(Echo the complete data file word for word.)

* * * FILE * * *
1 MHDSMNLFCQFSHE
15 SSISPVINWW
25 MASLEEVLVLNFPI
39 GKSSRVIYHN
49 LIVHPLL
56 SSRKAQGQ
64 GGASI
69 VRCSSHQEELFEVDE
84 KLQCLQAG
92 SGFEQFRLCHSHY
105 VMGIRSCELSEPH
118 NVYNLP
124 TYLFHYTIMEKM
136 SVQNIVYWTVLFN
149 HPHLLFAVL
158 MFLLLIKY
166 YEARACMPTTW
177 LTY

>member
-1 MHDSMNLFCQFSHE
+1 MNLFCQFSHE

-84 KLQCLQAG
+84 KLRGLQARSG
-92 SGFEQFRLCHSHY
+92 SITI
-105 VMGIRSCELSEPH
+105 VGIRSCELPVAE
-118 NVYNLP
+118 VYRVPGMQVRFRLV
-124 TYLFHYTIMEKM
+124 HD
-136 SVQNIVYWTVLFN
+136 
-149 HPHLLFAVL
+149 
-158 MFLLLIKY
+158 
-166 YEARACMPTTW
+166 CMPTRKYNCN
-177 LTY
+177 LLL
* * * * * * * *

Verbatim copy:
1 MHDSMNLFCQFSHE
15 SSISPVINWW
25 MASLEEVLVLNFPI
39 GKSSRVIYHN
49 LIVHPLL
56 SSRKAQGQ
64 GGASI
69 VRCSSHQEELFEVDE
84 KLQCLQAG
92 SGFEQFRLCHSHY
105 VMGIRSCELSEPH
118 NVYNLP
124 TYLFHYTIMEKM
136 SVQNIVYWTVLFN
149 HPHLLFAVL
158 MFLLLIKY
166 YEARACMPTTW
177 LTY

>member
-1 MHDSMNLFCQFSHE
+1 MNLFCQFSHE

-84 KLQCLQAG
+84 KLRGLQARSG
-92 SGFEQFRLCHSHY
+92 SITI
-105 VMGIRSCELSEPH
+105 VGIRSCELPVAE
-118 NVYNLP
+118 VYRVPGMQVRFRLV
-124 TYLFHYTIMEKM
+124 HD
-136 SVQNIVYWTVLFN
+136 
-149 HPHLLFAVL
+149 
-158 MFLLLIKY
+158 
-166 YEARACMPTTW
+166 CMPTRKYNCN
-177 LTY
+177 LLL